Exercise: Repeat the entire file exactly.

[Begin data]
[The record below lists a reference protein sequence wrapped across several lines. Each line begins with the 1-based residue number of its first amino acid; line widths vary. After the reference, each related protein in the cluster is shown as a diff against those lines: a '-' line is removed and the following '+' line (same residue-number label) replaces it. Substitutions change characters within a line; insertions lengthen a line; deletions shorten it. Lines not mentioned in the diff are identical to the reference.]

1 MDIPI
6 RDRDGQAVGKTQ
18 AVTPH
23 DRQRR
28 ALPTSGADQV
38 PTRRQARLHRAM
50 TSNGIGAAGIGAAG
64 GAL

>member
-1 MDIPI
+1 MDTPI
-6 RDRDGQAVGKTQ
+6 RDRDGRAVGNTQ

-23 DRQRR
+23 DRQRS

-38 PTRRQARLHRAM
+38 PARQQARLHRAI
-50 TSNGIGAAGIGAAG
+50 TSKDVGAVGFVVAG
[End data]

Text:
[The record below lists a reference protein sequence wrapped across several lines. Each line begins with the 1-based residue number of its first amino acid; line widths vary. After the reference, each related protein in the cluster is shown as a diff against those lines: a '-' line is removed and the following '+' line (same residue-number label) replaces it. Substitutions change characters within a line; insertions lengthen a line; deletions shorten it. Lines not mentioned in the diff are identical to the reference.]

1 MDIPI
6 RDRDGQAVGKTQ
18 AVTPH
23 DRQRR
28 ALPTSGADQV
38 PTRRQARLHRAM
50 TSNGIGAAGIGAAG
64 GAL

>member
-1 MDIPI
+1 MDTPI
-6 RDRDGQAVGKTQ
+6 RDRDGRAVGNTQ

-23 DRQRR
+23 DRQRS

-38 PTRRQARLHRAM
+38 PARQQARLHRAI
-50 TSNGIGAAGIGAAG
+50 TSKDVGAVGFVVAG